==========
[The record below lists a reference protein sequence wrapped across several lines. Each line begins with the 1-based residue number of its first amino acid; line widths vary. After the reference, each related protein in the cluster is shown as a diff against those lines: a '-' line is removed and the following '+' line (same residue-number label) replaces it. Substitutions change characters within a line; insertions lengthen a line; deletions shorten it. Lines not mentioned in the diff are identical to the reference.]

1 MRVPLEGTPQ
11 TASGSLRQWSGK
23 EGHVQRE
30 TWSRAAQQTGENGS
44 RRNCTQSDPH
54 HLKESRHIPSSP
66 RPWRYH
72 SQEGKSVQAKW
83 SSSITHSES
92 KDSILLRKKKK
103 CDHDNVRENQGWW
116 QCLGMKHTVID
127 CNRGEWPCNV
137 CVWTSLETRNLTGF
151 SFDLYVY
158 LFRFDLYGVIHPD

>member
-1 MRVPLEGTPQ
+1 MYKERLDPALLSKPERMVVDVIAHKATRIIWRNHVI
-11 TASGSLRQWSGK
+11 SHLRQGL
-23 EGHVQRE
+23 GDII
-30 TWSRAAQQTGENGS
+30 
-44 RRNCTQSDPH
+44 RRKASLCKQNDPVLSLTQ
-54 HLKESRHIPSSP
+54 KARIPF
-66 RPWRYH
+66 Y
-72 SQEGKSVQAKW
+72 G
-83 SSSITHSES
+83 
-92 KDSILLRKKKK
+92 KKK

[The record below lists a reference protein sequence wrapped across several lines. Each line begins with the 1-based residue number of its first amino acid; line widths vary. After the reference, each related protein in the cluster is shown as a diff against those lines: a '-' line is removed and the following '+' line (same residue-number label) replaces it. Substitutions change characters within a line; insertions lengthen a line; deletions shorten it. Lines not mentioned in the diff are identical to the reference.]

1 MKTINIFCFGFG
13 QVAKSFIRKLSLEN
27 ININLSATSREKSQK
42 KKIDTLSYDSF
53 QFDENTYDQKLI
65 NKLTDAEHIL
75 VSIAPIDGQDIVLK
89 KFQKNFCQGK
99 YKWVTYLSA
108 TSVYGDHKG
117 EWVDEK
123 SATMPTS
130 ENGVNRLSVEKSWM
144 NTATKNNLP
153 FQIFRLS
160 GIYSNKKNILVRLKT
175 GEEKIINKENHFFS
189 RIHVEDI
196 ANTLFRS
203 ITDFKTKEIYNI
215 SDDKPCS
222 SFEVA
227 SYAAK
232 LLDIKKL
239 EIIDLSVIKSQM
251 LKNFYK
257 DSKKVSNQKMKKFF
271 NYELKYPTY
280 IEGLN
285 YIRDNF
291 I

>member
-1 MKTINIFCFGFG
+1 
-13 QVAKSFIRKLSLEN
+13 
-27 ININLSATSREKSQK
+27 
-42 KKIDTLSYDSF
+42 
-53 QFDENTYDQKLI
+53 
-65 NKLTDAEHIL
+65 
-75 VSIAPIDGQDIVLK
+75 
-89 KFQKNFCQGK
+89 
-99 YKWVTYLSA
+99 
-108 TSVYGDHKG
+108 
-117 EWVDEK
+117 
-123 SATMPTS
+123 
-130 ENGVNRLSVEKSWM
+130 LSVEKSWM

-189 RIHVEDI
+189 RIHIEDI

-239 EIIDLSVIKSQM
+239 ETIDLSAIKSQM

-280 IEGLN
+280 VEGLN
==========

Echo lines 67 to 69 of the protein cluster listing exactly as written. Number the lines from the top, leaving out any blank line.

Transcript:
271 NYELKYPTY
280 IEGLN
285 YIRDNF